He never formally asked me, and I never gave him any intimation that he should. We were great friends. My mom always found it remarkable that I wasn’t eager to date boys in middle and high school. Makes a hell of a lot of sense now, doesn’t it?
I had a close friend (and fellow skater) who lived less than a mile down the road from me when my family resided in McCalla. I’ll refer to him as Josh. His story is interesting.
Josh was a troubled boy. When I started the 8th grade in Alabama, we ended up riding the bus to school together; I would sit down next to him simply because every seat was occupied by someone and he was – unlike most of the other children – approachable and quiet. I talked to him intermittently, in-between my religious studies, and slowly, I drew him out of his shell. I could tell that he began to look forward to our bus rides to and from school together, as he would stuff the latest copy of CCS magazine into his backpack before he left home in the mornings so we could leaf through its pages together during the ride, eyeing skateboards and skate shoes, coveting stickers and backpacks and key chains. “If I could have ANYTHING in this magazine,” I’d say after we’d reviewed each page, “I’d want THAT pair of brown Vans.” I was consistently in favor of simplistic-looking Vans, and he always preferred, and chose, thick, bright, and flashy pairs of Etnies.
We skateboarded in the neighborhood together often, in the evenings and on weekends. He said things, during our short conversations, that led me to believe that his father was abusive towards him.. either verbally, or physically, and possibly even both. As an uninformed, inexperienced and mostly sheltered kid, I didn’t really know what to do with that information or my suspicion. He never said, outright, that anything was happening, but it was a feeling that I got. Hard to explain.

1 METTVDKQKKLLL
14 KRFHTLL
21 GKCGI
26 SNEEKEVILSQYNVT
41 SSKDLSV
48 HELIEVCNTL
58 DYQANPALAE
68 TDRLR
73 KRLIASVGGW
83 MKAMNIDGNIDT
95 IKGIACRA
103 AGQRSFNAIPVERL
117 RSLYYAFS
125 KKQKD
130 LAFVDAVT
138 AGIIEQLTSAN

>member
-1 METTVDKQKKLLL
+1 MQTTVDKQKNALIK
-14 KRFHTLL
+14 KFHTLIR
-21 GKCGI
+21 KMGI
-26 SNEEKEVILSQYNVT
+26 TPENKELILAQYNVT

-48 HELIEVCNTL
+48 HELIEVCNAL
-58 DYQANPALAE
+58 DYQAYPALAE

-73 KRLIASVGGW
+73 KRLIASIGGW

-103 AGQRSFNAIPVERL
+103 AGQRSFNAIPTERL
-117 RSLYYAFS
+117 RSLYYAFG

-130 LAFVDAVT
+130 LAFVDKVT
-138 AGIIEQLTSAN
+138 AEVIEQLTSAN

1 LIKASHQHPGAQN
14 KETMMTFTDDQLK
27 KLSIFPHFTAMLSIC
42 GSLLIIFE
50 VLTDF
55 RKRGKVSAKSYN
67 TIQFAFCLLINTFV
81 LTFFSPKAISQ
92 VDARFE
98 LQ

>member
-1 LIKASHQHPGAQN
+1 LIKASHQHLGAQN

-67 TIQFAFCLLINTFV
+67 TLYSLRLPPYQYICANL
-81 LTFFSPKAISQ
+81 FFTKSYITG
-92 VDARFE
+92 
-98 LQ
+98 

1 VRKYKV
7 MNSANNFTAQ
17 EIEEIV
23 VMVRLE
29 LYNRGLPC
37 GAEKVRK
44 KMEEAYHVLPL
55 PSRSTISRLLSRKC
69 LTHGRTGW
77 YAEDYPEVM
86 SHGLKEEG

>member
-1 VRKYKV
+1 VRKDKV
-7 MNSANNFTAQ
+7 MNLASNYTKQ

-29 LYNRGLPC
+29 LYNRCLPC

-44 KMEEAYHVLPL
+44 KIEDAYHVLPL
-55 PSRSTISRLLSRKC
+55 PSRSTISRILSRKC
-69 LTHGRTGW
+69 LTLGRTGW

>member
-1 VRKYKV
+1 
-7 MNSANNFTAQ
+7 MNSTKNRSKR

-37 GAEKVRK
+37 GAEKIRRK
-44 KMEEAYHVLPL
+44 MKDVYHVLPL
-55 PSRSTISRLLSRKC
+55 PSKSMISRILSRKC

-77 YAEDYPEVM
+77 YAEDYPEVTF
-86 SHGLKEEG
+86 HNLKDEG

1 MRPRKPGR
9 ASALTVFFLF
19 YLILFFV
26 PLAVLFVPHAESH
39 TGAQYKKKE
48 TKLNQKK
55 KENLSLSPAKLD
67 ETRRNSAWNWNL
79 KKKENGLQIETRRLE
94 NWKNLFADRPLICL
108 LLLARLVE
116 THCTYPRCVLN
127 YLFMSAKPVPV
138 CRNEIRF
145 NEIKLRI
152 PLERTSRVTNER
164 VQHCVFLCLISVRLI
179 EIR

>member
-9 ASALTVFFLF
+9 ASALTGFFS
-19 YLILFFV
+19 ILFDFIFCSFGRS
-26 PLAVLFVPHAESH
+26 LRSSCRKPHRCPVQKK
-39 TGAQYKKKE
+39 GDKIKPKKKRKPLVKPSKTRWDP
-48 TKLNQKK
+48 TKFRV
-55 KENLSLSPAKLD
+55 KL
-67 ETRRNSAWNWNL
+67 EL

The last year I knew him, we spent less and less time together until our friendship tapered off, but he walked across the lawn and climbed the steps to my front porch one evening when I was strumming the guitar, and we spoke for a good half hour, catching up. I can’t remember what we talked about, exactly; I can only remember carefully setting the guitar down onto the floor, walking over to the gate that enclosed the porch, leaning my body against it, and then talking with and watching him as he gestured and spoke from the other side. He seemed lonely. But then again, he had always seemed lonely. He walked away from me and headed home, eventually, and about a week later, everyone at school was talking about it.
“What happened to him?!”
“JOSH KILLED HIM.”
I couldn’t believe it. The story was leaking everywhere; you heard details stemming from all sources, rumors bubbling up in each classroom, and every lunch hour conversation seemed to center around it. The story is that Josh shot his father when he arrived home from work one night, and that his mother, learning of it, attempted to cover the murder up in an effort to protect her son. Josh had been withdrawn from the school. The last I heard, even his girlfriend wasn’t able to keep up communication with him.